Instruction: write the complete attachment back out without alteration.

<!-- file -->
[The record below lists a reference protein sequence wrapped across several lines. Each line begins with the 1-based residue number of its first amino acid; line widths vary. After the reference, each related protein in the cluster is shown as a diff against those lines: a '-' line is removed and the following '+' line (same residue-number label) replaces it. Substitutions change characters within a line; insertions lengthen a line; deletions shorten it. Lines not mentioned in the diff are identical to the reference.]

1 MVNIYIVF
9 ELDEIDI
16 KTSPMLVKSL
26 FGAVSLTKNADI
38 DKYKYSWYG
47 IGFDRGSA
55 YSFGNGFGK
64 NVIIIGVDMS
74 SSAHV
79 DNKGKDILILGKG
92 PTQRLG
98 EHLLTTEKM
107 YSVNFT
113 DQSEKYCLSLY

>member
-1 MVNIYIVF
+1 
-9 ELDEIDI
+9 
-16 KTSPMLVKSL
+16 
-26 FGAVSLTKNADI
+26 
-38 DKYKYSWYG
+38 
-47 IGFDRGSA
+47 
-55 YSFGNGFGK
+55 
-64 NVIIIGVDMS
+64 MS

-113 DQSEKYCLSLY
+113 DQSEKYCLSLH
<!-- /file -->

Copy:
[The record below lists a reference protein sequence wrapped across several lines. Each line begins with the 1-based residue number of its first amino acid; line widths vary. After the reference, each related protein in the cluster is shown as a diff against those lines: a '-' line is removed and the following '+' line (same residue-number label) replaces it. Substitutions change characters within a line; insertions lengthen a line; deletions shorten it. Lines not mentioned in the diff are identical to the reference.]

1 MVNIYIVF
9 ELDEIDI
16 KTSPMLVKSL
26 FGAVSLTKNADI
38 DKYKYSWYG
47 IGFDRGSA
55 YSFGNGFGK
64 NVIIIGVDMS
74 SSAHV
79 DNKGKDILILGKG
92 PTQRLG
98 EHLLTTEKM
107 YSVNFT
113 DQSEKYCLSLY

>member
-1 MVNIYIVF
+1 
-9 ELDEIDI
+9 
-16 KTSPMLVKSL
+16 
-26 FGAVSLTKNADI
+26 
-38 DKYKYSWYG
+38 
-47 IGFDRGSA
+47 
-55 YSFGNGFGK
+55 
-64 NVIIIGVDMS
+64 MS

-113 DQSEKYCLSLY
+113 DQSEKYCLSLH